Southern Shrimp Alliance Requests that Additional Duties on Chinese Seafood Be Continued

By letter today filed with the Office of the United States Trade Representative (USTR), the Southern Shrimp Alliance requested that the additional 25 percent duties imposed on Chinese goods, including seafood, be continued.

Originally imposed by President Trump in 2018 under “Section 301” trade authority, the additional tariffs on Chinese imported goods are legally required to undergo a review at the completion of a four-year period. Unless representatives of a domestic industry who benefit from the Section 301 action submit a written request to the USTR for the continuation of the action, the additional duties are eliminated.

The deadline for submitting requests to the USTR for the continuation of the first round of additional tariffs imposed on Chinese products is July 5, 2022. As of today, the USTR has already received over 200 comments on its docket for requests to continue the Section 301 action. The USTR has not made the comments received by the agency available to the public, but the sheer number of submissions demonstrates the importance of the Section 301 duties on Chinese imports to a wide spectrum of U.S. industries.

For seafood, the Southern Shrimp Alliance’s analysis of official U.S. trade data indicates that the value of Chinese seafood subject to the Section 301 tariffs has fallen from $2.8 billion in 2018 to $1.6 billion in 2021. Although Chinese seafood exports experienced a sharp decline with the imposition of additional duties, U.S. importers quickly turned to other sources of supply to replace the loss, with American consumers continuing to increase their consumption of these products. Overall, imports of this seafood from the rest of world increased by $6.8 billion between 2018 and 2021 – a 36 percent increase over the last four years.

For shrimp, imports of Chinese frozen, non-breaded shrimp have plummeted from $155.6 million in 2018 to just $1.4 million in 2021. Again, this decline has not limited American consumers’ access to shrimp, as the total value of frozen, non-breaded shrimp imports from all sources increased by nearly 29 percent over the same timeframe. While shrimp imports from China collapsed from 42.4 million pounds prior to the imposition of the Section 301 duties to 673,586 pounds last year, the total volume of all shrimp imported into the United States increased by 414.2 million pounds since the additional tariffs have been in place.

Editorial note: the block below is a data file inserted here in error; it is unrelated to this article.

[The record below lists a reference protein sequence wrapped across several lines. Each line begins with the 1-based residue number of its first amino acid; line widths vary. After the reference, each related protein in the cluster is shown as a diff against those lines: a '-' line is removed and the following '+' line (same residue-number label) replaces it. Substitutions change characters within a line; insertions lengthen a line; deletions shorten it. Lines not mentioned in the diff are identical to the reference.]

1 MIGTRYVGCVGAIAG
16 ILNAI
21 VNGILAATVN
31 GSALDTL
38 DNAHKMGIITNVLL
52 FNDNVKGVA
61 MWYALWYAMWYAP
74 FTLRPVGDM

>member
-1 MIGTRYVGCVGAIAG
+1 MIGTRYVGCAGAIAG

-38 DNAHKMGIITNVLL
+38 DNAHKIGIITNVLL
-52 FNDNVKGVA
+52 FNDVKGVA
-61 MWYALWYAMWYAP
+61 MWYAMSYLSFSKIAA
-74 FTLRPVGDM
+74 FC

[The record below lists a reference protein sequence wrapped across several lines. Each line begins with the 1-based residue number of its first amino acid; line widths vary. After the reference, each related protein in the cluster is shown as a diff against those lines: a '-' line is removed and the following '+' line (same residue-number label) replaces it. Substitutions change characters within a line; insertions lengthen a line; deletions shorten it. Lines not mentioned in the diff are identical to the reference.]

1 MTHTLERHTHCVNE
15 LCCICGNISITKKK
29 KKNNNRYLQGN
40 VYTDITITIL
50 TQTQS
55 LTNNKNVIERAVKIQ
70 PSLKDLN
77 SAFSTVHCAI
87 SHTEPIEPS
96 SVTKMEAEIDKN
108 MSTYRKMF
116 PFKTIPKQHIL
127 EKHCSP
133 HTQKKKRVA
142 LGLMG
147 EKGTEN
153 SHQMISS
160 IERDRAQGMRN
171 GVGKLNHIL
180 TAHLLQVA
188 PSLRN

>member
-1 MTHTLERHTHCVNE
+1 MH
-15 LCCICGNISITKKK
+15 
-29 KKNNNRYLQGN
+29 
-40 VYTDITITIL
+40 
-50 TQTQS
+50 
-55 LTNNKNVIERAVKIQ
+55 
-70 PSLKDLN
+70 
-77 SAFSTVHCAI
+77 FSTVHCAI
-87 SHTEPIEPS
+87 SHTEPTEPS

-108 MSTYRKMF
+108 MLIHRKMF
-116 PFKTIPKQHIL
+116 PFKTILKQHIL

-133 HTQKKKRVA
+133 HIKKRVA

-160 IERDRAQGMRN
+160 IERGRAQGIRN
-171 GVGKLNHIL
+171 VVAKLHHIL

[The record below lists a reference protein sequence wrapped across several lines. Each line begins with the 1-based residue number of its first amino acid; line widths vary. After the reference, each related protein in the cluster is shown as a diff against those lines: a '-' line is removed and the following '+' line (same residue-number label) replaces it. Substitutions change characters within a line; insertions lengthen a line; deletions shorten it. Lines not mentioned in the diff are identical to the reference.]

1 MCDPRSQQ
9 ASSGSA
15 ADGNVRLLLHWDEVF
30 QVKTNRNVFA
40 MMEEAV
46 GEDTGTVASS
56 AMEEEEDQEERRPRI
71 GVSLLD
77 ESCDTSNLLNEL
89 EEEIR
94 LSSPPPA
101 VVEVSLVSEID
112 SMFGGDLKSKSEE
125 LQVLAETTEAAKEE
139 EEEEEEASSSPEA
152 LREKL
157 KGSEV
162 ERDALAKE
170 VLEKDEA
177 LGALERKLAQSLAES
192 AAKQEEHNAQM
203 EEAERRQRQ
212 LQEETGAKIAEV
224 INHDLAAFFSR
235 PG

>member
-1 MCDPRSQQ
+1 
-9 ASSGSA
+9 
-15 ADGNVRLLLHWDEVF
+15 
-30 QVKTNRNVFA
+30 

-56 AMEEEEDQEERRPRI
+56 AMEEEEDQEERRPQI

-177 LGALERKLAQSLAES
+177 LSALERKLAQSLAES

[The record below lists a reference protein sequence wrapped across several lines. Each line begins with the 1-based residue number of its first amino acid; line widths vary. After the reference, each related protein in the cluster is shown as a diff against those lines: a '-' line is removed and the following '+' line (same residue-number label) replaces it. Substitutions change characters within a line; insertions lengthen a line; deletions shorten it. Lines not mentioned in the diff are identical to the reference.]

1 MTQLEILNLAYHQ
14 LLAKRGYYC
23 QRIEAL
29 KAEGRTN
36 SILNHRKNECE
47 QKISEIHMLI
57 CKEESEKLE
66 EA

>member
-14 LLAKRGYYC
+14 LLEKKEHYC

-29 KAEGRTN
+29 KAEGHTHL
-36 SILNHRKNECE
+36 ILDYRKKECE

The sharp decline in Chinese seafood imports has not only helped U.S. seafood producers who had been forced to compete with unfairly traded goods, but has also been a major boon to U.S. consumers. As the Southern Shrimp Alliance also catalogued in its comments, the abuse of banned antibiotics in Chinese aquaculture continues to be rampant and has been extensively documented in academic study after academic study since the imposition of the Section 301 duties. These studies, in turn, are supported by the findings of the U.S. Food and Drug Administration (FDA). Even with the large reduction in Chinese seafood exports to the United States since 2018, China’s share of overall seafood import entry line refusals for reasons related to the presence of veterinary drug residues has increased to over 47 percent. As shown in the table below, China accounted for 269 of the 572 entry lines refused by the FDA for banned antibiotics since 2018, far and away the largest single source for these refusals.

“Skyrocketing fuel prices and a flood of foreign shrimp are on everyone’s minds right now and we are going to have find a way, as an industry, to get through this,” said John Williams, the Executive Director of the Southern Shrimp Alliance. “Getting rid of the additional duties on Chinese seafood at this time makes absolutely no sense. It wouldn’t just kick us while we were down, it would also undo everything that has been achieved in weaning U.S. importers off of cheap, contaminated, unsafe farmed seafood from China.”

Read the Southern Shrimp Alliance’s June 30th letter to the Office of the United States Trade Representative here:

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